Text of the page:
The authors would like to apologize for any inconvenience caused. Characterization of Xk(−/−) and Kel(−/−)/Xk(−/−) mice. The construct map of the targeted disruption of mouse Xk(−/−) is shown in the Figure S1. The targeting strategy of Xk was to replace a wild type 806-bp segment that includes partial 5′ end of exon 3 and its flanking intron 2 with a neomycin resistant gene cassette (1.85 kb). The neomycin resistant gene cassette contains an EcoRV site that wild type
Xk does not have resulting in different EcoRV restriction map in a Southern Blot analysis (Fig. S2). The wild type Xk yields check details two bands, 5.6 and 2.2 kb in size and the disrupted Xk gene yields 5.6 and 2.2 kb bands. The 2.2 kb-band is common in both genes, which could be used as an internal control for the southern blot analysis. The probe used for the Southern blot analysis was prepared from the fragment that includes only the middle EcoRV site shown in Fig. 1 as a filled oval circle. The description for Kel(−/−) gene and its Southern blot analysis was reported previously (1); Kel-yields 15 kb band and Kel + band yields 8 kb band upon digestion of genomic DNA with EcoRV in the Southern blot analysis. The mouse Xk has 80% amino acid similarity with human XK and is organized Selleck INK-128 in 3 exons as the human counterpart. The mouse Xk(−/−) gene and the wild type Xk gene are shown in the supplemental
figure S3. To produce Kel(−/−) or Xk(−/−) mice to have homogeneous C57BL/6 background, female Kel(−/−) or male Xk(−/y) mice were mated to C57BL/6 mice (Charles River Laboratories) http://www.selleck.co.jp/products/Adrucil(Fluorouracil).html and backcrossed for 10 generations by breeding heterozygous or hemizygous offspring with C57BL/6 mates. To generate double-knockout [Kel(−/−)/Xk(−/−)] mice, male Kel(−/−) mice with C57BL/6 background and female Xk(−/−) mice with C57BL/6 background were used in the initial mating. The phenotypes of the red cell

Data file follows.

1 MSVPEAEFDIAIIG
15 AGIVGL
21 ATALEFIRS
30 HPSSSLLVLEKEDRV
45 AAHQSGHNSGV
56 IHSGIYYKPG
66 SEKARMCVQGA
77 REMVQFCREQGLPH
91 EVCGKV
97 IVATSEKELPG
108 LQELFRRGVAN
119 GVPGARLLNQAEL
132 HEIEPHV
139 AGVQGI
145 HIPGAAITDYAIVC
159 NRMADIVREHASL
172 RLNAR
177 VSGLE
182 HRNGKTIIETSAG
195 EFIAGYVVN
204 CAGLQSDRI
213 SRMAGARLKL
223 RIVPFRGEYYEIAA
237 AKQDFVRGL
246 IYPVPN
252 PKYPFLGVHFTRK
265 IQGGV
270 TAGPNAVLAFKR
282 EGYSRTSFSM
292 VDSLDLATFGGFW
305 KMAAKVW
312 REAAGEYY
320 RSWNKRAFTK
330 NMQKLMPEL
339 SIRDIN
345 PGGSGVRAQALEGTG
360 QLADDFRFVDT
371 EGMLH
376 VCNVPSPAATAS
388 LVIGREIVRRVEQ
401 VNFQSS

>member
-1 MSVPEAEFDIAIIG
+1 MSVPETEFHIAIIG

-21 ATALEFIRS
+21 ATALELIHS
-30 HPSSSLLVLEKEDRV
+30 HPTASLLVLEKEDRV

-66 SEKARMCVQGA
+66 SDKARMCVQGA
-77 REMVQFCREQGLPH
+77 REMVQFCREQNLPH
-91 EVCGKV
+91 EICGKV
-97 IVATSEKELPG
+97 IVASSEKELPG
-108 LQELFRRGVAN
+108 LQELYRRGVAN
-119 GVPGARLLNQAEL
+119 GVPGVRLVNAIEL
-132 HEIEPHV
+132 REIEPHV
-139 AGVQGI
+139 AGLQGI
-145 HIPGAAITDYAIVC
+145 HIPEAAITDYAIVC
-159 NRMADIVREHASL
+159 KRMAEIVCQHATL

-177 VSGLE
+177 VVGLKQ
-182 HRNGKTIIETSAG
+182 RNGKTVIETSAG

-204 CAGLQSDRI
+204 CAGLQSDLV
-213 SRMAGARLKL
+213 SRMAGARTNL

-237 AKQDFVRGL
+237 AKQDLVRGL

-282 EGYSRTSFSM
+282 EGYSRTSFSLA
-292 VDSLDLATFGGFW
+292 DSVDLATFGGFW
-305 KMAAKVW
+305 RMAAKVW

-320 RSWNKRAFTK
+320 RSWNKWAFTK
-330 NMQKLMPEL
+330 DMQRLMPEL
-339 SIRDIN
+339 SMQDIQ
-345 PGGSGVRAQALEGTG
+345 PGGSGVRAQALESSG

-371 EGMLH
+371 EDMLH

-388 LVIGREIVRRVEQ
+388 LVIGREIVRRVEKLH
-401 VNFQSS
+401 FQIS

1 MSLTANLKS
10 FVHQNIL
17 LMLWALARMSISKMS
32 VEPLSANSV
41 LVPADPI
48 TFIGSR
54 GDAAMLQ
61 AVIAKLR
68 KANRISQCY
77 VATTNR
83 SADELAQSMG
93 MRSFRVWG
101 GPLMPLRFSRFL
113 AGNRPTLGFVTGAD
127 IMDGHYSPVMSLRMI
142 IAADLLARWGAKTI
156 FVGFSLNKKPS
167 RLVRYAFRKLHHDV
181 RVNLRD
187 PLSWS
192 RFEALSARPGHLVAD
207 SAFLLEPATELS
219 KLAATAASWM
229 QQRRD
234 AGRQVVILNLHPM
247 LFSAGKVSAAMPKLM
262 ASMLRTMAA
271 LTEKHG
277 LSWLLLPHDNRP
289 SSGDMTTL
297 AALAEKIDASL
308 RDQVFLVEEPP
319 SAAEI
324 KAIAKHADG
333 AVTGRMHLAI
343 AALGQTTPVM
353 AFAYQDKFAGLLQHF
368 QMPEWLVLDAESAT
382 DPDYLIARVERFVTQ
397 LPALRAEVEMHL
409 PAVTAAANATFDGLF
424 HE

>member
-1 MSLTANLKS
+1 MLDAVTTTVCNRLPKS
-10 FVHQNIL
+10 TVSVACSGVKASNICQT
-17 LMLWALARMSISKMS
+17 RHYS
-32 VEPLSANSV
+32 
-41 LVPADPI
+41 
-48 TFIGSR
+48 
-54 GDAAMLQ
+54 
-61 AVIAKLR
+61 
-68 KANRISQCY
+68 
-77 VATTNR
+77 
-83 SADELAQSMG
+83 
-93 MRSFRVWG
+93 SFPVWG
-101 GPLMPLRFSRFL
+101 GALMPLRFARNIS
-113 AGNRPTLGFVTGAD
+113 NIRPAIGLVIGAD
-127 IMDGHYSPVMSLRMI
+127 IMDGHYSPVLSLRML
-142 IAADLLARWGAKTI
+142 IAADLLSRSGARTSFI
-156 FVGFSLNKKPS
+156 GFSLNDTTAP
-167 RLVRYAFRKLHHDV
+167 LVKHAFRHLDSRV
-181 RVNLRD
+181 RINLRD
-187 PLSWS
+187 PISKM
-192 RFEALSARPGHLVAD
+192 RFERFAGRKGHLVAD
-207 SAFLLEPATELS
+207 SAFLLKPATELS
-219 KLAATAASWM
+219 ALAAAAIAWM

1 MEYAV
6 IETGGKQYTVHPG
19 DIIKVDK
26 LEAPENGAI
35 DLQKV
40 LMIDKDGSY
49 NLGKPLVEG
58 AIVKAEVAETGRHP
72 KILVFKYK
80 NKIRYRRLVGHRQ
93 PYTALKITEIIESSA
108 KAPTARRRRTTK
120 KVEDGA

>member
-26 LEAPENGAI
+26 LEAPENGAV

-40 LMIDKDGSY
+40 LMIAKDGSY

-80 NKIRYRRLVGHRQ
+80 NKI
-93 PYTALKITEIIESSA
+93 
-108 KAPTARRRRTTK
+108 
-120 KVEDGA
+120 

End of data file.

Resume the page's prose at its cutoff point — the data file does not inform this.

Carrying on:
ghosts of the three knockout mouse lines with Xk(−/−), Kel(−/−) or Kel(−/−)/Xk(−/−) were analyzed by Western blot and compared with the results of the wild type mouse to confirm the absence of XK, Kell or both in the red blood cells of Xk(−/−), Kel(−/−) or Kel(−/−)/Xk(−/−) double knockout mice, respectively. The results are shown in the supplemental figure S4. As expected XK (lane 3 of left panel), Kell (lane 2 of right panel) or both XK and Kell (lanes 4 of both panels) are absent in the red blood cells of Xk(−/−), Kel(−/−) or Kel(−/−)/Xk(−/−) double knockout mice, respectively. Similar to human Kell null red blood cells and McLeod red blood cells, mouse Kel(−/−) red blood cells have markedly reduced level of XK protein (lane 2 of left panel probed with anti-XK) and Xk(−/−) red blood cells have markedly reduced level of Kell protein (lane 3 of right panel probed with anti-Kell), respectively. References 1.) X. Zhu, A. Rivera, M.S. Golub, et al.